A Parsippany woman died at her Lake Hiawatha home Wednesday during the immediate aftermath of superstorm Sandy when it is believed that her breathing apparatus ran out of power, according to her daughter.
Grace Keimel, 66, died alone at her house on Lake Shore Drive while on a portable oxygen machine. Her husband, Parsippany Hazardous Materials Coordinator R. Lee Keimel, was performing Sandy-related emergency duties at the time.
While the official cause of Keimel's death was not specified, her daughter Dawn Barhite told Patch, "I believe it was because of Sandy."
Keimel, 66, had suffered from pulmonary issues for some time, said Barhite. She used a portable oxygen machine to assist with breathing during the day and a larger, stationary respirator overnight.
Barhite said that her mother was encouraged to use one of the town-provided generators offered to people with medical needs. Keimel refused the offer, her daughter said.
"She said that [with the portable tank], she had something other people didn't have," said Barhite. "She wanted the generator to go to someone who needed it more than her.
"That was her, always putting others before herself."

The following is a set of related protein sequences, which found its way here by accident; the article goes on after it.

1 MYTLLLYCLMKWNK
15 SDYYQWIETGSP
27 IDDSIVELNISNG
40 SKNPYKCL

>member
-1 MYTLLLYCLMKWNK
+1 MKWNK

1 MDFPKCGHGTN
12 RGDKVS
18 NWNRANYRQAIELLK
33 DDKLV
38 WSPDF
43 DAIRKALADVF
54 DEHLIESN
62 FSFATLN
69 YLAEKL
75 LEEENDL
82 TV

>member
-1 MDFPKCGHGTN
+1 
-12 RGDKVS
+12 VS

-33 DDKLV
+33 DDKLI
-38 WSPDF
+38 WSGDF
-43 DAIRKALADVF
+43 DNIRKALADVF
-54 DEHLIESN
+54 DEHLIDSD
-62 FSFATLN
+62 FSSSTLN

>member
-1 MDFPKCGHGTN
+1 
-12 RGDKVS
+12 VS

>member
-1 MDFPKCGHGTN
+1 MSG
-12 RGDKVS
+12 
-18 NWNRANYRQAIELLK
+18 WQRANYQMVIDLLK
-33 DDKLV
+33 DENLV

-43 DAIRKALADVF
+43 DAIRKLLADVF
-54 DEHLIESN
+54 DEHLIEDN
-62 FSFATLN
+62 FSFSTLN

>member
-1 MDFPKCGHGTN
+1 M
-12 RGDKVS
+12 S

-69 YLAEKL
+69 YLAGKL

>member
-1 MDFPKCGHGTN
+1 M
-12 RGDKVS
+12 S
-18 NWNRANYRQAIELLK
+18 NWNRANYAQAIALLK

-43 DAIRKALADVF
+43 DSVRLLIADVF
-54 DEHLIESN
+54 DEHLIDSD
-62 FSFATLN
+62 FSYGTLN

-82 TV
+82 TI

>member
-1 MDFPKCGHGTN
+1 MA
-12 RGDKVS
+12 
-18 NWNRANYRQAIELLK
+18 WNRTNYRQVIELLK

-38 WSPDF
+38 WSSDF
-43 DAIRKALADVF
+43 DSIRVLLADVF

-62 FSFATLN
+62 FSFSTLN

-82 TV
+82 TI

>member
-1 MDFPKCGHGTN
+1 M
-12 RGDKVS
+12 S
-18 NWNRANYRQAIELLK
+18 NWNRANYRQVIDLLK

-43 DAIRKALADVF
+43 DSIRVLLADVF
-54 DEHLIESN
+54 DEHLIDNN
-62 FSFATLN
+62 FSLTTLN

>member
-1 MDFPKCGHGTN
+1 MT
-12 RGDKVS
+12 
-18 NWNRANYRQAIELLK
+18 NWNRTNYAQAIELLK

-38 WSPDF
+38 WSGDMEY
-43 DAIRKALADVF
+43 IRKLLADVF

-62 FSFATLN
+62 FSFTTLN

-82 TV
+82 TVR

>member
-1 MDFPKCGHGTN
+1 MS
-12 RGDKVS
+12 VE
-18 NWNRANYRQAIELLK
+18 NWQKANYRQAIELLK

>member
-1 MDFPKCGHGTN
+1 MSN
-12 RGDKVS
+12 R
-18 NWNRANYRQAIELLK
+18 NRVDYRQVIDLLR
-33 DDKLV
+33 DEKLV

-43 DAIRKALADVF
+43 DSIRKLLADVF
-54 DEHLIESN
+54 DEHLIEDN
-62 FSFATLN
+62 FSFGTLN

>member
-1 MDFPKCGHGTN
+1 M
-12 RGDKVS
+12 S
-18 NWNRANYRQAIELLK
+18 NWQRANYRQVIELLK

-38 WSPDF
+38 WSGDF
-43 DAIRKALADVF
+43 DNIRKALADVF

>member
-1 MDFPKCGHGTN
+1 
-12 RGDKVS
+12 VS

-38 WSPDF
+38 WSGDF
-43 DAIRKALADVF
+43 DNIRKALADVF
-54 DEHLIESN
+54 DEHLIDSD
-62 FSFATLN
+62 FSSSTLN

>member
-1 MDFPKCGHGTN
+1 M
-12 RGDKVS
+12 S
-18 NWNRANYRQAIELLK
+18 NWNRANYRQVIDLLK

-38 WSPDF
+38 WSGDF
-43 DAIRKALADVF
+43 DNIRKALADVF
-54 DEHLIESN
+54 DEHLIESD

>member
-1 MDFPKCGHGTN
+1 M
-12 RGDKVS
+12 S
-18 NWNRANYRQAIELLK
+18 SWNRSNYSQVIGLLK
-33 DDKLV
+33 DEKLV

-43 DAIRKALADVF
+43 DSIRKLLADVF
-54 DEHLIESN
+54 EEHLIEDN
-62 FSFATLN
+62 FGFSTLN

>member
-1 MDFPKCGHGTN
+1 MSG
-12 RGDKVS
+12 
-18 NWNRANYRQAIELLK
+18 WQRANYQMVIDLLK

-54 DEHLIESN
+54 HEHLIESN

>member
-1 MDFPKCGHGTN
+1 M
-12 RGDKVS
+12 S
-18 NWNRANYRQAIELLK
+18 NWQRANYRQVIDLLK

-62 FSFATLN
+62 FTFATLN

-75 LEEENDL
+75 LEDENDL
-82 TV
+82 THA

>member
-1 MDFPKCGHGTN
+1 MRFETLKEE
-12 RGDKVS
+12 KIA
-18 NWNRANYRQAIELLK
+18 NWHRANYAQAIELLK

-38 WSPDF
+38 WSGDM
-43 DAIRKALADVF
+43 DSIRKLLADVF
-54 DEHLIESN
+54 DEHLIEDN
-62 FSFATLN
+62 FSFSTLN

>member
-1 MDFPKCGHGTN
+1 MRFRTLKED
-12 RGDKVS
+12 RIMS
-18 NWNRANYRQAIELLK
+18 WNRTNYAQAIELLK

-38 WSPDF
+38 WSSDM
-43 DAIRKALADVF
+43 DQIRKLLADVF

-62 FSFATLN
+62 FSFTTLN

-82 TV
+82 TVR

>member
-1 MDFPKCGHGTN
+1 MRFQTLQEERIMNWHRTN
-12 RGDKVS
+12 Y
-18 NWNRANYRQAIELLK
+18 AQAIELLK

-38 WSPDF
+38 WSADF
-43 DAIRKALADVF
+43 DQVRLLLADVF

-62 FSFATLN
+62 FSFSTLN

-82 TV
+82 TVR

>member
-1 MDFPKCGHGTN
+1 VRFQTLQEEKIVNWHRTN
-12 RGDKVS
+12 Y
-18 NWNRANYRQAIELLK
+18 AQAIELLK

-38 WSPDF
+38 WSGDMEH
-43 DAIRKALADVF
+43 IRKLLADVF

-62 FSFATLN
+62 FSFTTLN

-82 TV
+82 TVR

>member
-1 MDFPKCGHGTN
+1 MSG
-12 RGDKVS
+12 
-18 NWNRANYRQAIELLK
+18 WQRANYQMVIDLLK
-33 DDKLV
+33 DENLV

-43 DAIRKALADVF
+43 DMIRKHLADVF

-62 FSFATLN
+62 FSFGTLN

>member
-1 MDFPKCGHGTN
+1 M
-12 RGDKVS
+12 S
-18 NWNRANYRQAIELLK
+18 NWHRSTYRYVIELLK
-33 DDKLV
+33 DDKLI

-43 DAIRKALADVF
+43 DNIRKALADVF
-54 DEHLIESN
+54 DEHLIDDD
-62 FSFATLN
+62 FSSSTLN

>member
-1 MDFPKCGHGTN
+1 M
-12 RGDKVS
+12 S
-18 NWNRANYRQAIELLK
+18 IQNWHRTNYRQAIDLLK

Neighbor Sharif Shamsudin agreed that Grace Keimel was a selfless individual.
"She was so generous, always wanting to help other people," Shamsudin said. "Both her and [her husband] Lee. Really good people; she's going to be missed."
Grace and Lee Keimel were married 48 years. They settled in Parsippany in 1971. Together, they had four children and seven grandchildren.
Grace Keimel was a Connecticut native and lived there until she came to Lake Hiawatha.
She spent her career in service, working as a home health nurse for Morristown's Visiting Nurse Association until she retired.
In recent years, her health had declined. Keimel was a member of the Huff-and-Puffers Pulmonary Rehab Center in Ironia.
She died three days after celebrating her 66th birthday.
Barhite, a member of Parsippany's Citizens Emergency Resource Team who volunteered at the township's emergency shelter during Sandy, said she wondered if she should have checked on her mother more often.
Neighbors dismised that notion, telling Patch that they saw Barhite popping in and out of the family home regularly to see to her mother's well-being.
"The storm came for a reason," said Shamsudin, waxing philosophical. "She was a good woman, and her family was there for her. This was just her time."